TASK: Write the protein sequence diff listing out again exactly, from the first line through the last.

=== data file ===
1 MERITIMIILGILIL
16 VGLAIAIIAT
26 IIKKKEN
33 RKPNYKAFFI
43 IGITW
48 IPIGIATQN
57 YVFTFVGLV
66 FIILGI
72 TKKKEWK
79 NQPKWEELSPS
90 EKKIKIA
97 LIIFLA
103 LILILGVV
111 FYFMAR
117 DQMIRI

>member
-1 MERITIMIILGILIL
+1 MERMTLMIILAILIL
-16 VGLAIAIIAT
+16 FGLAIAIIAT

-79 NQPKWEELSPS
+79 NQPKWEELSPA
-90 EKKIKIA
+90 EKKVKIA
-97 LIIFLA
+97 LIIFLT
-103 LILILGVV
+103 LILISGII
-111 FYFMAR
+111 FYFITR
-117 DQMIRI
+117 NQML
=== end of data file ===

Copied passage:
1 MERITIMIILGILIL
16 VGLAIAIIAT
26 IIKKKEN
33 RKPNYKAFFI
43 IGITW
48 IPIGIATQN
57 YVFTFVGLV
66 FIILGI
72 TKKKEWK
79 NQPKWEELSPS
90 EKKIKIA
97 LIIFLA
103 LILILGVV
111 FYFMAR
117 DQMIRI

>member
-1 MERITIMIILGILIL
+1 MERMTLMIILAILIL
-16 VGLAIAIIAT
+16 FGLAIAIIAT

-79 NQPKWEELSPS
+79 NQPKWEELSPA
-90 EKKIKIA
+90 EKKVKIA
-97 LIIFLA
+97 LIIFLT
-103 LILILGVV
+103 LILISGII
-111 FYFMAR
+111 FYFITR
-117 DQMIRI
+117 NQML